4.2. ReflectionsWhen considering potential benefits from computer modeling, microwave heating engineers typically wonder how a particular simulator could help improve heating uniformity, but do not always appreciate the possibility to calculate the reflections both from the entire construction and its certain elements. The system is usually considered well-designed and properly operated if less than 10% of the energy supposed to be delivered to the cavity is lost due to all kinds of reflections [5]; in other words, the level of a return loss less than -10 dB is supposed to be small enough. Taking control over this characteristic is fairly important: the reflections could be very high for some particular configurations of the cavity and parameters of the load; in addition, the cavities used for MW thermal processing are usually characterized by resonances. These factors may remarkably decrease the efficiency of the whole system.
All the codes in Table 1 (except EMC2000-VF) are capable of computing S-parameters of an analyzed structure and thus determining S11 (the reflection coefficient) in the frequency range adjacent to the operating frequency and by this to clarify the important property of the cavity and its feed(s).
The return loss in the oven (1) have been simulated by MWS and QW3D. In the simulations performed on regular PCs, the first program used about 1.085 million cubic cells, the second – 1.002 million. In both cases, the applied mesh was non-uniform with smaller cell size within the potato (1.0 mm in MWS, 1.2 mm in QW3D) and larger in air (5 mm both in MWS and QW3D).The two curves are shown in Fig. 3. The divergence in the value of S11 at 2.45 GHz is less than 0.2%. The graphs are very similar, so we can be confident that they both describe the reflections in the system quite adequately. The tiny differences in the curve shape can be attributed to the minor distinctions in meshing and in the number of time iteration in the course of simulations.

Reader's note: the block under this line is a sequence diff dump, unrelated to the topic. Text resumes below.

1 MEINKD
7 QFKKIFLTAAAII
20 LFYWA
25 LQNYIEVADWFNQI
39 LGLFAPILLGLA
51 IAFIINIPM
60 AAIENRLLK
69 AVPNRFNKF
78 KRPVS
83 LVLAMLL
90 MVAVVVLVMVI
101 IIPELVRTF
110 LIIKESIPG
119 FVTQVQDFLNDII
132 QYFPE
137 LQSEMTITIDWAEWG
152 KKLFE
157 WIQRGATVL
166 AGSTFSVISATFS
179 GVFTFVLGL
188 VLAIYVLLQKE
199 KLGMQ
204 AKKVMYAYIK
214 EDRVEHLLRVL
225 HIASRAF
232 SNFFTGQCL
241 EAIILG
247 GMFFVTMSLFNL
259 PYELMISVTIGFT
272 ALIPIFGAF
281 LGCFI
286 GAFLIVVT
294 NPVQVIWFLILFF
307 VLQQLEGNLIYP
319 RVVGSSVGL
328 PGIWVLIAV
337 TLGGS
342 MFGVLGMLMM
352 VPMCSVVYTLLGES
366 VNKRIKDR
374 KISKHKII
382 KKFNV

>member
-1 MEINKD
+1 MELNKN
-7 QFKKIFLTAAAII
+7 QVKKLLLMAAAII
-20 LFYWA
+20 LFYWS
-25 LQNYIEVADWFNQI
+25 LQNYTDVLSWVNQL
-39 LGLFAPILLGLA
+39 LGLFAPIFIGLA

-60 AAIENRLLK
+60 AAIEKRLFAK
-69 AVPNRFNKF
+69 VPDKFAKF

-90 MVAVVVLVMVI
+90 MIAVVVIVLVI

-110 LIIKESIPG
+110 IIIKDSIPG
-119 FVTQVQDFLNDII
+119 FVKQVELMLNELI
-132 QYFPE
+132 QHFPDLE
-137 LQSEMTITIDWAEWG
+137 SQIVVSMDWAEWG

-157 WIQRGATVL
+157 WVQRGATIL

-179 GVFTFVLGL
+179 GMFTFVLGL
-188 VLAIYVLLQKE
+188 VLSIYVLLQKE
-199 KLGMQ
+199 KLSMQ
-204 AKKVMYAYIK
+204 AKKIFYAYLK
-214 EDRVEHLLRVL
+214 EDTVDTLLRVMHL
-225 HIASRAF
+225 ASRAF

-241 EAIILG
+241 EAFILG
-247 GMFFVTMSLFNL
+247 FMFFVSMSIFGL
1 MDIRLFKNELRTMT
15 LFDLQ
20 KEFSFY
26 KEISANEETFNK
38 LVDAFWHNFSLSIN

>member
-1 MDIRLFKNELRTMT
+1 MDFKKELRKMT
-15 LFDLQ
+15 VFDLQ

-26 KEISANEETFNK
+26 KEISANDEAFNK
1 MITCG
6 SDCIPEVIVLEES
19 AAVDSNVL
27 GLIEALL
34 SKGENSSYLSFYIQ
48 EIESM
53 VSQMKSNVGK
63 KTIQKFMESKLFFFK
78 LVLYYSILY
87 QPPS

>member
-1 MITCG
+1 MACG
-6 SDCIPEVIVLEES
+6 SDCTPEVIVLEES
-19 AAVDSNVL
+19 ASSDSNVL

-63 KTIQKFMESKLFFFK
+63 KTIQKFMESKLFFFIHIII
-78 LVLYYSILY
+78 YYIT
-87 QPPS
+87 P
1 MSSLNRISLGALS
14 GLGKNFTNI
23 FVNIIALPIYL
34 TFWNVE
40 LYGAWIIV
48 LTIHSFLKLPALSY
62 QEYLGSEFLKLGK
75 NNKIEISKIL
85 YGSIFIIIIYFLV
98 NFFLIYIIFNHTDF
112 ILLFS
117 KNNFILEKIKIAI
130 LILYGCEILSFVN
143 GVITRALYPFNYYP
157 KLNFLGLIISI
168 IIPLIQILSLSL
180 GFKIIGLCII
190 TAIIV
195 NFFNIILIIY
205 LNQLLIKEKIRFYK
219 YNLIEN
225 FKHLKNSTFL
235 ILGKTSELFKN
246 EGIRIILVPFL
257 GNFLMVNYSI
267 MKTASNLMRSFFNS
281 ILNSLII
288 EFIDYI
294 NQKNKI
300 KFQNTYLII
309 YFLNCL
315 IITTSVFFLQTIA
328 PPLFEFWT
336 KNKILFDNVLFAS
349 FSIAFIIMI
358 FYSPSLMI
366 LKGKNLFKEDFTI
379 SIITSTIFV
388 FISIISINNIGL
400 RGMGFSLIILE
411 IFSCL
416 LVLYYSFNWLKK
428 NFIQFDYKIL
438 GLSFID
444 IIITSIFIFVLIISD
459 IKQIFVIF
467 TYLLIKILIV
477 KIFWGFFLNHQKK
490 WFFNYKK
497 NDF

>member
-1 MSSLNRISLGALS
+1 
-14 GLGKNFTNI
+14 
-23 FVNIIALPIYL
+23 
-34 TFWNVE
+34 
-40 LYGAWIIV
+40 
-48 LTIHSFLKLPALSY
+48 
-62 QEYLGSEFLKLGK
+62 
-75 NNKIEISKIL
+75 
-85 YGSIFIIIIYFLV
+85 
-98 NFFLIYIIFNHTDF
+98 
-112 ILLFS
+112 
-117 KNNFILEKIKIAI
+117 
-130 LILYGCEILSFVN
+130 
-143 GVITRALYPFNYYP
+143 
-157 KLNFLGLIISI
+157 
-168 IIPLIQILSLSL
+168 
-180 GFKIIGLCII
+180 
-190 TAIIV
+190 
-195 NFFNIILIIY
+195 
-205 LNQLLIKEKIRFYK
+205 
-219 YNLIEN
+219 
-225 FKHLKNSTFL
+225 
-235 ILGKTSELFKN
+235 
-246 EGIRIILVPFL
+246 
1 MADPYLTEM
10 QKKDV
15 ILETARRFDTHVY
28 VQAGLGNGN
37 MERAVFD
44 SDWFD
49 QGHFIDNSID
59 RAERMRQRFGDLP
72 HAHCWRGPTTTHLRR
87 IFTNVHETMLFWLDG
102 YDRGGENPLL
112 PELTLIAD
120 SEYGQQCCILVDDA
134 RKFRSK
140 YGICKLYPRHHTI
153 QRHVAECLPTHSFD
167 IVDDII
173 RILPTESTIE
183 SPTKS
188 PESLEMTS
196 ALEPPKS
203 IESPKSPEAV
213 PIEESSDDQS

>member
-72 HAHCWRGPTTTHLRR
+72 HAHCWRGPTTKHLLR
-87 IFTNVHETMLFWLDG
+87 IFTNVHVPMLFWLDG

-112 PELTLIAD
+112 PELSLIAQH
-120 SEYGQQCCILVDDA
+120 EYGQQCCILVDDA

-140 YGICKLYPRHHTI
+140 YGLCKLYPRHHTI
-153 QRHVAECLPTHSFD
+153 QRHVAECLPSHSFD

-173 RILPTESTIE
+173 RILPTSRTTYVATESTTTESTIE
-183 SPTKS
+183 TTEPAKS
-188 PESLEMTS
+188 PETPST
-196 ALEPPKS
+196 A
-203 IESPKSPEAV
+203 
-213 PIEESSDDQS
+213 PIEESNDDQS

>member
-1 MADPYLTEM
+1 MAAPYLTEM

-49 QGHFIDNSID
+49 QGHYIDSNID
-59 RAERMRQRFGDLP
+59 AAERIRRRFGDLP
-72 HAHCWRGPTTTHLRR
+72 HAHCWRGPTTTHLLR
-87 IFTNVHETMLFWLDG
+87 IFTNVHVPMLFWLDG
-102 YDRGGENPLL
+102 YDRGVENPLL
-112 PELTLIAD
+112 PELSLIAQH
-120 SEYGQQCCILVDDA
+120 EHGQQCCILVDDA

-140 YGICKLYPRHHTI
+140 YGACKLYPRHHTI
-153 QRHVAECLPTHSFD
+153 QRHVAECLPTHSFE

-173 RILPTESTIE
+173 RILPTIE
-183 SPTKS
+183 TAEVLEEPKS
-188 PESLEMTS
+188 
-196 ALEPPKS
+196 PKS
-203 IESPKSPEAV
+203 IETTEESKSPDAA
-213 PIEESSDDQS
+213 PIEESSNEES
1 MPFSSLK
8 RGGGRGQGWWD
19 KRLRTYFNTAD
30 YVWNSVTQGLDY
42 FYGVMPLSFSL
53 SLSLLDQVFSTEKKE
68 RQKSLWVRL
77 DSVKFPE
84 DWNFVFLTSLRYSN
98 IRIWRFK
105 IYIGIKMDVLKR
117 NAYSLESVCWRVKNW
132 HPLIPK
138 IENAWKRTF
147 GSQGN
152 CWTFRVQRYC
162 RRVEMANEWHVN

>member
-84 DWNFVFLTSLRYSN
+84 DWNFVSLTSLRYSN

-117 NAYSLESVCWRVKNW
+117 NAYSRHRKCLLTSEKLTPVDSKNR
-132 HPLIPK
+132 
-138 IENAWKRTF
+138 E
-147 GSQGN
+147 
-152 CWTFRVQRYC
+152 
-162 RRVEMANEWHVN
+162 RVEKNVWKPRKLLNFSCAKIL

At 2.45 GHz, the system is characterized by the large return loss (about -4.4 dB that measn that about 37% of energy is lost) whereas there is a strong resonance in the immediate neighborhood: in the range with the width 4 MHz, S11 is less than -15 dB, which means that the energy loss at these frequencies is fairly low (not more than 3%). The peak, however, is too narrow, so this could bring no particular profit, but rather cause instability in the operation of the system: the range of the magnetron frequency deviation is typically about 50 MHz, and the width of the magnetron output spectrum may be up to 100 MHz.
Upon getting a characteristic of S11 like the one shown in Fig. 3 one may conclude (even prior to simulation of the dissipated power) that it would be unfeasible to build a prototype with the considered construction because of its possible low efficiency. Since the position and the form of the resonance is primarily governed by the cavity dimensions, further computations (particularly with the use of optimization options) could help find the configuration of the system with reasonably low reflections (say, |S11| < -10 dB) in a wider frequency range (about 50-100 MHz) around 2.45 GHz.
4.3. Electric FieldWhile for computation of S-parameters a circuit has to be considered as excited by a pulse of frequency spectrum, simulation of the fields requires the sinusoidal excitation at a particular frequency. Although the structure of the electric field does not explain how the energy is released in the load, knowledge of the field pattern is essential for understanding of processes in microwave heating systems. The time-domain algorithms implemented in the simulators in Table 1 deal with direct numerical solution of Maxwell's equations and thus handle the fields varying in time. The fields therefore can be naturally animated and visualized for different phases.